If however, the blue violet rays of the light spectrum are prevented from reaching ears of maize plants (by wrapping red cellophane paper around them so that only red rays penetrate the cells) the sunred phenotype is not visible.
In this case sunlight interferes with one or more chemical reactions leading to pigment formation. The reddish freckles on the sensitive skin of white skinned human races are also caused by sunlight in a similar way.
In human beings a skin cancer known as xeroderma pigmentosum is caused by a homozygous recessive gene. The skin becomes extremely sensitive to sunlight so that even a minor exposure to faint light gives rise to pigmented spots on the facial skin. The spots can become cancerous and if they spread to other parts of the body, death results. If an individual homozygous for the recessive gene is not exposed to light, the gene is not able to express itself.
Environment and Sex Determination:
The marine worm Bonellia demonstrates the effect of environment on sex. In this sexually dimorphic organism the female is very large, about 10 cm in length; the male is 3 mm long and lives inside the cloaca of the female.
If the free swimming larvae that have arisen from fertilised eggs remain in the sea bed away from the females, they develop into female worms. But if females are available, the larva settles on the female proboscis, draws nourishment from it, and develops into a male.
Of the many experiments performed with Bonellia, one is most interesting and relevant here. If Bonellia are raised in the laboratory in a tank containing artificial sea water, the free-swimming larvae settle down at the bottom of the tank and develop into females. But if the artificial sea water is agitated by some mechanical device, the larvae develop into males.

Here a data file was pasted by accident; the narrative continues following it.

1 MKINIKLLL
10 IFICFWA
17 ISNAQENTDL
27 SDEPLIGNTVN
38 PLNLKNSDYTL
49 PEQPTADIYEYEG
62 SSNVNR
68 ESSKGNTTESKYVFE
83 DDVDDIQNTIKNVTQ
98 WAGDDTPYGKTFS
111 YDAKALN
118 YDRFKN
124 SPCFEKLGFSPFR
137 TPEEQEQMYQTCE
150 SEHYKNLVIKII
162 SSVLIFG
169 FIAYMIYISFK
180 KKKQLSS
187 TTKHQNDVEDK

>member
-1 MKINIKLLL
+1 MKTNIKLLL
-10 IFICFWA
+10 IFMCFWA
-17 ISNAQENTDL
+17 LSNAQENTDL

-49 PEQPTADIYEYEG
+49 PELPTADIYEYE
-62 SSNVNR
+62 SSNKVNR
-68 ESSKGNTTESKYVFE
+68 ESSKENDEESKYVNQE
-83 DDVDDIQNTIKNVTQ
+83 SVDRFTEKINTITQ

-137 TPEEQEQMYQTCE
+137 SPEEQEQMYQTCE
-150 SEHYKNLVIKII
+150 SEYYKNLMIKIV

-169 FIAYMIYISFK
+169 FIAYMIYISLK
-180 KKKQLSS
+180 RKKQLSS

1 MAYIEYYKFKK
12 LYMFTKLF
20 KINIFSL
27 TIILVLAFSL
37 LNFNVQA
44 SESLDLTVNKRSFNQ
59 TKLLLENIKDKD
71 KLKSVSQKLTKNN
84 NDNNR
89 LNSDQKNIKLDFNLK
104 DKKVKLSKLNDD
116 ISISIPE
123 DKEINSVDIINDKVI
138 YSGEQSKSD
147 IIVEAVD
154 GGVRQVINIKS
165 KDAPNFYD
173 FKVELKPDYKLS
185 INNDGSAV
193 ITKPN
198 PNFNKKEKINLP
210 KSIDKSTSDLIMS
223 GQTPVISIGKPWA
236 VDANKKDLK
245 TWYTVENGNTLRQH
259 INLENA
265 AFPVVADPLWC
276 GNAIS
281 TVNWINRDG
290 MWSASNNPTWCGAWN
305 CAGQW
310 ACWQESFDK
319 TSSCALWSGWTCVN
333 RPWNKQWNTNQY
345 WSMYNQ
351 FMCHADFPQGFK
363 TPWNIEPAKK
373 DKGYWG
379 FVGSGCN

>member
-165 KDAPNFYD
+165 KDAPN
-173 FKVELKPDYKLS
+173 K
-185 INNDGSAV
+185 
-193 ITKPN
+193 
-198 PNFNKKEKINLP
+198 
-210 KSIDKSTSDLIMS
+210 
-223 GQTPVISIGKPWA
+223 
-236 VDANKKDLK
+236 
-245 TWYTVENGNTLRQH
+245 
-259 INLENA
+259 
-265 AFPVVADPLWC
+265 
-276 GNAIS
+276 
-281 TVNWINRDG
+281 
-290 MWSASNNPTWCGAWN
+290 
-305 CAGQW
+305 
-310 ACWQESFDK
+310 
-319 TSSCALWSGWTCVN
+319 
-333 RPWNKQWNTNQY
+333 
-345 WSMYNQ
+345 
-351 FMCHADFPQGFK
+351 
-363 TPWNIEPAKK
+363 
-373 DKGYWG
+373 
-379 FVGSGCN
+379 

Depending upon the extent to which the environment influences the genotype, the changes in the phenotype may be subtle or dramatic. Sometimes the phenotype becomes altered by the environment in such a way that the new phenotype resembles another phenotype produced by known genes. The induced phenotype is not inherited and is called a phenocopy.
In many instances phenocopies result from application of specific treatments like radiation, chemicals poisons, temperature shocks etc. The Himalayan rabbit described develops a coat that is all black if the rabbit is made to live in a cold environment.
The Himalayan rabbit is a phenocopy of the genetically black rabbit. If both rabbits live together at moderately high temperature, the Himalayan rabbit has a phenotype very different from the genetically black rabbit.
One of the most striking examples of phenocopies could be observed in what were known as thalidomide babies in the early 1960’s. A number of deformed children were born in West Germany and Great Britain to mothers who had taken the tranquilizing drug thalidomide in their sixth week of pregnancy.
The abnormal children showed deformities in limbs; some had one, two or three limbs, others had no limbs at all. The abnormalities showed a great resemblance to another phenotype known as phocomelia caused by a recessive gene.
Diabetes mellitus is a heritable human trait associated with reduced amounts of the hormone insulin that is secreted by the pancreas. In the presence of insulin glucose is absorbed by the cell membranes. When the hormone is not produced in sufficient quantity, the unabsorbed glucose passes into the blood and urine. The exact mode of inheritance of diabetes is not properly understood.
There are different types of diabetes arising from different causes; it therefore seems likely that there are several gene pairs controlling the trait. On the other hand the study of a pair of genetically identical twins, one of whom had diabetes the other not, indicates that the condition is due to a recessive gene with low penetrance.
If proper doses of insulin are administered to a diabetic person, he reverts to the normal phenotype. In other words, control of diabetes produces a phenocopy of the normal individual. There are many other examples in human beings where, by giving drugs, the mutant genotype produces a phenocopy of the normal phenotype.